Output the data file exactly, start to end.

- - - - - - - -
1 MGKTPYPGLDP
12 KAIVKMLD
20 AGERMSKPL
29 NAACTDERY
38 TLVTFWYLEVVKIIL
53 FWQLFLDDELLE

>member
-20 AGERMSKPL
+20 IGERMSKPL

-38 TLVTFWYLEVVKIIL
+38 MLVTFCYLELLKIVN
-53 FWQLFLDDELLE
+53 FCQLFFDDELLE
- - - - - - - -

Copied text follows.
1 MGKTPYPGLDP
12 KAIVKMLD
20 AGERMSKPL
29 NAACTDERY
38 TLVTFWYLEVVKIIL
53 FWQLFLDDELLE

>member
-20 AGERMSKPL
+20 IGERMSKPL

-38 TLVTFWYLEVVKIIL
+38 MLVTFCYLELLKIVN
-53 FWQLFLDDELLE
+53 FCQLFFDDELLE